If you are confronted with that Friday when the employment data for the US and Canada are released at the same time, do not despair. The secret to trading the USD/CAD in this circumstance lies in a performance comparison of the two data sets. You compare the employment data from Canada and that of the US, and make an informed decision on which of the two data sets is better or worse than the other. Once you make this determination, you buy the currency with the better data, and sell the currency with the worse data.
The dilemma is how to determine which of the two data sets is better or worse than the other. You do not need any complex calculations to determine this. What you do is to look at the consensus and previous numbers of the last two or three months to get a pattern of whether the data sets are improving, worsening or simply have a choppy pattern.
Look at the actual number, and see if you can calculate the percentage to which the actual numbers have improved or worsened. Compare this with the data from other currency. When you do this, you would be able to spot which of the two countries has done better in adding jobs or not.
Take a look at the crude oil chart and see if it tallies with your decision on the CAD. Ideally, if you have reviewed the employment data of the US and Canada and agreed to sell the USD/CAD, rising crude oil prices will help the cause of this trade as it will impart more strength to the loonie. If the price of crude oil is falling in such a circumstance, any gains on a sell position on the USD/CAD will be limited. If the fall in crude oil prices is quite steep, your sell position may even reverse and send you into a losing position.
Let us analyse the example presented in this chart on February 5, 2021 when the US and Canadian Employment Data were released at the same time.
US Employment Data
Canada Employment Data
A mere glance at the numbers shows that the US employment data showed an improved employment situation, while that of Canada showed a worsening situation.
This should have been a straight buy for the USD/CAD, or was it?
USD/CAD: Feb 5, 2021
A look at oil prices showed that crude oil prices were strongly trending in an upward direction, which provided so much strength to the CAD that it caused the trade to reverse, just as we said earlier.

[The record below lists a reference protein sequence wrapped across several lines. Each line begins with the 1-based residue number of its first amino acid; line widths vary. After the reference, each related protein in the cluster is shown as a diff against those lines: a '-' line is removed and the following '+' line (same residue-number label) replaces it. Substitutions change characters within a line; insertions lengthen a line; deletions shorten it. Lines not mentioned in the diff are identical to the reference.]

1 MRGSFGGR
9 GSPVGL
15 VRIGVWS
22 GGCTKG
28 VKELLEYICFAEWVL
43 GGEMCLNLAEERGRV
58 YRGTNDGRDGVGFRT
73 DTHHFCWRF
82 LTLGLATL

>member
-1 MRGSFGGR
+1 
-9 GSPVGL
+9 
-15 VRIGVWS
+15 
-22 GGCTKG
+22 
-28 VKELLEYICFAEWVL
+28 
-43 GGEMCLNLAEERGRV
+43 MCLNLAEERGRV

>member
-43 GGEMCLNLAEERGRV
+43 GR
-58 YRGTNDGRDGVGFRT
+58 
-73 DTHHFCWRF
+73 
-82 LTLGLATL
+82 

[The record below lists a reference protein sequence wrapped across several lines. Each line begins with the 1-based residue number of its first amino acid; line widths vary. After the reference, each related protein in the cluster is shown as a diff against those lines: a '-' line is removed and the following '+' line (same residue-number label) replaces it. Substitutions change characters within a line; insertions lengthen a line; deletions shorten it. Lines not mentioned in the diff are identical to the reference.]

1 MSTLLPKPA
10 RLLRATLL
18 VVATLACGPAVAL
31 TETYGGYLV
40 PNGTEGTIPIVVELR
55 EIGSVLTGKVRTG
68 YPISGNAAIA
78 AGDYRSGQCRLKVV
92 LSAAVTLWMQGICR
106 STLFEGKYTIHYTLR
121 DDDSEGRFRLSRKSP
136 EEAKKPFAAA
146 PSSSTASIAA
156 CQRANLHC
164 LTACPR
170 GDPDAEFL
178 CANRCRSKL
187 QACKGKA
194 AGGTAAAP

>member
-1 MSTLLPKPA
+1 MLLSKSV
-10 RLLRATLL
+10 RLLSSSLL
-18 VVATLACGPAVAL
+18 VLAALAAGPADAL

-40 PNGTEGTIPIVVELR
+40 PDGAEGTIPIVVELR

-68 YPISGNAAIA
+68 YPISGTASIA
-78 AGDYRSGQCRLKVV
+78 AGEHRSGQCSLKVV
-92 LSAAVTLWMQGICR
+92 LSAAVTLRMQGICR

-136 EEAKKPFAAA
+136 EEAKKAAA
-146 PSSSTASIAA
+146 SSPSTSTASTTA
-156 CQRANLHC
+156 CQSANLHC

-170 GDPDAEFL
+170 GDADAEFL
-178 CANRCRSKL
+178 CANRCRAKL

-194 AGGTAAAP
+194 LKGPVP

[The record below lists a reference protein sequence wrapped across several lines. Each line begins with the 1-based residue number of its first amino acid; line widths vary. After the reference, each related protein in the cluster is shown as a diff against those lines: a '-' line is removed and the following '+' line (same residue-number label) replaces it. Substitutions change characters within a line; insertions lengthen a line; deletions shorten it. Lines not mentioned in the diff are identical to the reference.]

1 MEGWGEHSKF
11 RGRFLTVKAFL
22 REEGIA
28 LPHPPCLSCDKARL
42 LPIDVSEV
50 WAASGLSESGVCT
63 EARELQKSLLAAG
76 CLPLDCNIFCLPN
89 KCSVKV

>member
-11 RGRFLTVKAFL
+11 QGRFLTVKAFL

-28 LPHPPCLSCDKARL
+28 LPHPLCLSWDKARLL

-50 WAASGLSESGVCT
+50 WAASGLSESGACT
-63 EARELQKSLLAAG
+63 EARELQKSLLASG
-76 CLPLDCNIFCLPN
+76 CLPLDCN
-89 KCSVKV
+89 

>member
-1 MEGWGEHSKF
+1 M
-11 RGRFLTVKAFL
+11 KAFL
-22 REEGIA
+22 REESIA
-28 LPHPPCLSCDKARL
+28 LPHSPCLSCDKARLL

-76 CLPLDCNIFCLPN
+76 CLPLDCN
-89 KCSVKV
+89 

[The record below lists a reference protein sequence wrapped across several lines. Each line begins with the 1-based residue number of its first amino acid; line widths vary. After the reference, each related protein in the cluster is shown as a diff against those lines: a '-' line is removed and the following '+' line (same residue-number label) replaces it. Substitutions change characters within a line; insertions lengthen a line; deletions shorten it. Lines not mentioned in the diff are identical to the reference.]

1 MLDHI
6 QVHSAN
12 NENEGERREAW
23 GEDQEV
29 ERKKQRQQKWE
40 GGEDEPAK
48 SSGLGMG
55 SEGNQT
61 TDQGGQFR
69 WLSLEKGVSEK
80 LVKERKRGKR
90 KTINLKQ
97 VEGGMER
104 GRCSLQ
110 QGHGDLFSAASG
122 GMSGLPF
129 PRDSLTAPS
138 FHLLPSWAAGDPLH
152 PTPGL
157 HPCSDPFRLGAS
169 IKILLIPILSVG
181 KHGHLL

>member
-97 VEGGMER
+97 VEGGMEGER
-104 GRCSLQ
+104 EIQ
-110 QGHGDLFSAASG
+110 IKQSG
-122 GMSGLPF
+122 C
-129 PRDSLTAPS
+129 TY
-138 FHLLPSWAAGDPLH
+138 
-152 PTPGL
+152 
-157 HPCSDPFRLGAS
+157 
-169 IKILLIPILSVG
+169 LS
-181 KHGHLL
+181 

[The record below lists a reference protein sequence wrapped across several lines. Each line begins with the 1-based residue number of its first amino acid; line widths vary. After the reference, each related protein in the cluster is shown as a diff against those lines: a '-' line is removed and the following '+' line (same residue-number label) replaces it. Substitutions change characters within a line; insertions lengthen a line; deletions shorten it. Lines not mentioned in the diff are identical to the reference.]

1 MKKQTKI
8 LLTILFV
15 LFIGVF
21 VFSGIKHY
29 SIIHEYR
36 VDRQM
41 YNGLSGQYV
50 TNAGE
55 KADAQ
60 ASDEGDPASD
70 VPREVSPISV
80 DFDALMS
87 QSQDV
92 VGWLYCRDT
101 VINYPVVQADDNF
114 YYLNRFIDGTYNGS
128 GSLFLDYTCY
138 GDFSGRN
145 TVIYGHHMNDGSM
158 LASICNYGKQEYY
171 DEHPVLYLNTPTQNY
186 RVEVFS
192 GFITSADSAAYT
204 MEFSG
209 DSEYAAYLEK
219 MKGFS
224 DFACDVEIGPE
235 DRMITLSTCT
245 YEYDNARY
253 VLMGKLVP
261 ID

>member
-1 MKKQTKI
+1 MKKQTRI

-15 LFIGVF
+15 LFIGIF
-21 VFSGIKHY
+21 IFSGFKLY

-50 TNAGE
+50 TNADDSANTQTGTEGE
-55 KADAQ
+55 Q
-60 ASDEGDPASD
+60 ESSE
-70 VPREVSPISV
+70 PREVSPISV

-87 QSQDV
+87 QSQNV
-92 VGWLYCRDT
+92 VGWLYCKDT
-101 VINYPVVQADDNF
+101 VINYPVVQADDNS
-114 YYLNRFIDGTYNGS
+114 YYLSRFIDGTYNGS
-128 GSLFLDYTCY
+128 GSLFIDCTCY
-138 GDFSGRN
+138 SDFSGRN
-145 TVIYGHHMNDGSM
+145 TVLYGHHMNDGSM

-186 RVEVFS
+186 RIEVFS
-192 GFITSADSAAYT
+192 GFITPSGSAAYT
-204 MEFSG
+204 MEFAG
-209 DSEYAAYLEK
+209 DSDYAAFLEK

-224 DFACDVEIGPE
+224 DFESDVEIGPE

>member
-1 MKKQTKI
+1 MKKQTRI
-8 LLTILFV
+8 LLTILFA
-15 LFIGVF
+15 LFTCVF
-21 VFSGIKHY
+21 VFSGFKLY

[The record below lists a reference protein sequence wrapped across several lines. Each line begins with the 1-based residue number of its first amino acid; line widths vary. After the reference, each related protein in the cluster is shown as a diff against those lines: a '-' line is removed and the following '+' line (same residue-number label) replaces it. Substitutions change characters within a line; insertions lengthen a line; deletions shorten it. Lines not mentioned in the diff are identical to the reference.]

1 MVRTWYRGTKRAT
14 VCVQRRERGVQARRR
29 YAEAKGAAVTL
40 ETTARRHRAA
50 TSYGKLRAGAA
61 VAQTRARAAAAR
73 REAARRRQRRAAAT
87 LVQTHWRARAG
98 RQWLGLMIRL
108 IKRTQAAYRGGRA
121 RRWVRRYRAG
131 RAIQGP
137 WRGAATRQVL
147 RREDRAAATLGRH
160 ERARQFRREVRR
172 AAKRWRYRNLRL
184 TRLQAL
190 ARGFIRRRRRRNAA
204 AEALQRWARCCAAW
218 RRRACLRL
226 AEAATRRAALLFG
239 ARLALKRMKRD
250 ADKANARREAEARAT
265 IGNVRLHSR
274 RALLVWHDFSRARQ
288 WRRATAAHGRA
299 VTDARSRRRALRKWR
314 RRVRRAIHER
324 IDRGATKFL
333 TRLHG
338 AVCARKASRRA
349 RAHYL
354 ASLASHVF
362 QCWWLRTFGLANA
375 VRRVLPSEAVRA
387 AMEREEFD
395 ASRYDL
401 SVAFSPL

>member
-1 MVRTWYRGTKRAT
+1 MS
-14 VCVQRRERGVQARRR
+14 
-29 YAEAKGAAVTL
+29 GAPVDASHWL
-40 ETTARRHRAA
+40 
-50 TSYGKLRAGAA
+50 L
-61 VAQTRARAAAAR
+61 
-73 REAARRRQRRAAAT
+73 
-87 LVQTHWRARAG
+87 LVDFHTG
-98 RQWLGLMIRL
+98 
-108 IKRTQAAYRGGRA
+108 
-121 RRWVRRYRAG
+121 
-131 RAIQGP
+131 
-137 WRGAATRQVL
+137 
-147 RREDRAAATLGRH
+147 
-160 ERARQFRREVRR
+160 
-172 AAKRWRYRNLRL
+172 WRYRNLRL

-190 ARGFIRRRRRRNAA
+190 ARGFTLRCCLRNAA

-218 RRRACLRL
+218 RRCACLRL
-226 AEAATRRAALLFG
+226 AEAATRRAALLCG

WTI Crude Oil: Feb 5, 2021
The encircled candle shows the time the combined employment data for the US and Canada were released in the Feb 5 USD/CAD chart shown above. This shows crude oil prices trending upwards and continuing to trend higher, giving the CAD added strength that enabled it to overcome the sentiment on the employment data.
This example was provided to show that crude oil prices can override the impact of employment data if the prices on the WTI or Brent crude benchmarks are trending strongly.
Let us look at the May 7 situation. On this day, crude oil prices ended the day more or less unchanged, which nullified its impact on the outcome of the double NFP release.
The unemployment rate of the US climbed 0.1%, while that of Canada climbed 0.6%. The consensus differential from the actual number was 0.3% for both US and Canada.
Employment change for the US saw a positive change, despite a shortfall from the consensus. Canada’s employment change had a negative move; a lot of jobs were actually lost.
The outcome favours the USD, so would a USD/CAD long order have worked here without the influence of crude oil prices?
USD/CAD: May 7, 2021
The trade was good for 50 pips, but not much more. However, a 50-pip move considering the circumstances would not have been a bad outcome, despite the market risk.
So next time you are confronted with a double dose of employment data from the US and Canada, you would know how to trade it.